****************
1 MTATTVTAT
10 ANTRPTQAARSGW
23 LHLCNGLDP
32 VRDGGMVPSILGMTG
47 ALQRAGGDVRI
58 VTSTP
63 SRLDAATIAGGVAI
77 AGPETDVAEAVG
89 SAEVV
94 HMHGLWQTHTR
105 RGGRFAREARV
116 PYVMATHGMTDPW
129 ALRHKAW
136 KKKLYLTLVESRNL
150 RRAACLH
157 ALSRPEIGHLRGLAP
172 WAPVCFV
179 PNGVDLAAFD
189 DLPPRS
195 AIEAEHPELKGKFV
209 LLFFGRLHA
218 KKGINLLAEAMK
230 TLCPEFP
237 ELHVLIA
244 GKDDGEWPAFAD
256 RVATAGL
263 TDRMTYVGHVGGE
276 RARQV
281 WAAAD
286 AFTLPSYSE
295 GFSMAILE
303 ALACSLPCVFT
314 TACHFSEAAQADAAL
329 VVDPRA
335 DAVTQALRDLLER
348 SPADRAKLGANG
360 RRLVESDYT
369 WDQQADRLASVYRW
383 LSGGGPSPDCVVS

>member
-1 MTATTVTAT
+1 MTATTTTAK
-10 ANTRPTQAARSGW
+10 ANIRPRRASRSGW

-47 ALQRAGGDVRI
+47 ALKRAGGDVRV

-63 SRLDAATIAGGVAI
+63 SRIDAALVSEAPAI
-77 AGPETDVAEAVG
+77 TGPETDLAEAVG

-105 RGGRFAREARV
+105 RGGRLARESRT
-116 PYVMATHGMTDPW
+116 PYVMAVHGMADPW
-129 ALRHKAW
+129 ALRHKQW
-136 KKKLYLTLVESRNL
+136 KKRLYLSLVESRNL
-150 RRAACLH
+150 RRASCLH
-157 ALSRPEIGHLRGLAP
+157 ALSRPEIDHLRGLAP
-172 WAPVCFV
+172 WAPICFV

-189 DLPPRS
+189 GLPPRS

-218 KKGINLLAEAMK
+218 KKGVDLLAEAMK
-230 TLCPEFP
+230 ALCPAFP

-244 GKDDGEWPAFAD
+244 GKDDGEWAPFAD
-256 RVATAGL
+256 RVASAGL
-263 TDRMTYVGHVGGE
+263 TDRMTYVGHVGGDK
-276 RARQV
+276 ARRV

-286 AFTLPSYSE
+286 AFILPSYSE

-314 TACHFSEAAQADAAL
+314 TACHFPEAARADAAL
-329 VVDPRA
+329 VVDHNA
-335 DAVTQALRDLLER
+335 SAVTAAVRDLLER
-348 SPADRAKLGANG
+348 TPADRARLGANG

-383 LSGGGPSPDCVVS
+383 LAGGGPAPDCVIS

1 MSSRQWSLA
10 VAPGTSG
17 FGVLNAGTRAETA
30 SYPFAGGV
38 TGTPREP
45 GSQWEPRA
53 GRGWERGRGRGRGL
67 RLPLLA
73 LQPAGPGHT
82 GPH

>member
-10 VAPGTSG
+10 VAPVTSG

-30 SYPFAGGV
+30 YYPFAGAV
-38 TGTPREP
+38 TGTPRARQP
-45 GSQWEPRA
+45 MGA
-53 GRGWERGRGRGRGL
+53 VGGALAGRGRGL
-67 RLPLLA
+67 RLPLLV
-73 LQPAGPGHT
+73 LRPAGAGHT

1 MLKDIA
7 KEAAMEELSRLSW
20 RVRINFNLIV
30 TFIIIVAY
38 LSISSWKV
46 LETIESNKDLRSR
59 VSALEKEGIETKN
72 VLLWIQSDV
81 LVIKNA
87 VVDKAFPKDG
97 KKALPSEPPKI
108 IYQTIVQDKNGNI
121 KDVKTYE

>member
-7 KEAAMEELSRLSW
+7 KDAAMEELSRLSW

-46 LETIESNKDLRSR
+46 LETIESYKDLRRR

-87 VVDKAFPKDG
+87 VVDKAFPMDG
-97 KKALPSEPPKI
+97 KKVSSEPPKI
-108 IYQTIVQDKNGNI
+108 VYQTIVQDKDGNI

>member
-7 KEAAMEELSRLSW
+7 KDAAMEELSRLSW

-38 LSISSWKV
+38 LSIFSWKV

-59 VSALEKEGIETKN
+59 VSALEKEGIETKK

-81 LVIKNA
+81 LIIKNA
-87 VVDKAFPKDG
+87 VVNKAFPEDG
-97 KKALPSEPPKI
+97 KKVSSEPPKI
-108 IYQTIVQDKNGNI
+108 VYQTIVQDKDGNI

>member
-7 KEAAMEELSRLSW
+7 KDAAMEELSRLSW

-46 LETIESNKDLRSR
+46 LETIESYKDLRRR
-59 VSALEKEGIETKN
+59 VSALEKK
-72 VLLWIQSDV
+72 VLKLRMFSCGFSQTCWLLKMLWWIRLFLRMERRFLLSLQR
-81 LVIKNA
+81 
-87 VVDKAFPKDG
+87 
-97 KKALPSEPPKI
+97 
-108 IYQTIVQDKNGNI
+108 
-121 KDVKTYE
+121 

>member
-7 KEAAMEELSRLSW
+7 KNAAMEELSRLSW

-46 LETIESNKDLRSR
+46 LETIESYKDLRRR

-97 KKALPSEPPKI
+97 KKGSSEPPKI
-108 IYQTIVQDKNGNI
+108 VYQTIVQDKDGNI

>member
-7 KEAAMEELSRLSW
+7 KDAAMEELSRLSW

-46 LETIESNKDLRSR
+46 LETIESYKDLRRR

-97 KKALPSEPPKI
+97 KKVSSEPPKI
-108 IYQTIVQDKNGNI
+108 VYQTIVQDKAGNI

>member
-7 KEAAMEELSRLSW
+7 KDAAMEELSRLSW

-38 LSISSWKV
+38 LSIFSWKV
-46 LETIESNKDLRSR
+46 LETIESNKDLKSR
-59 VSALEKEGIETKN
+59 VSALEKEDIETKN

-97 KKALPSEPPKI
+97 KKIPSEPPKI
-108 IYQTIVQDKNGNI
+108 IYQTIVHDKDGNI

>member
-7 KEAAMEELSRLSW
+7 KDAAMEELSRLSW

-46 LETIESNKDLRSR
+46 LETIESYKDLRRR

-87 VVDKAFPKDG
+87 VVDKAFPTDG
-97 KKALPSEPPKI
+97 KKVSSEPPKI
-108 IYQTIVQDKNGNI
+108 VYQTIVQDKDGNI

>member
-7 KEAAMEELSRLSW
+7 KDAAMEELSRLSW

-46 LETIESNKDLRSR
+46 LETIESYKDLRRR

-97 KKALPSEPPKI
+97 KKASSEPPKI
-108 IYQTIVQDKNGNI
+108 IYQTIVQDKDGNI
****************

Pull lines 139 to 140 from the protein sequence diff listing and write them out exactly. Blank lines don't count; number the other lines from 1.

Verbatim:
+108 VYQTIVQDKDGNI

>member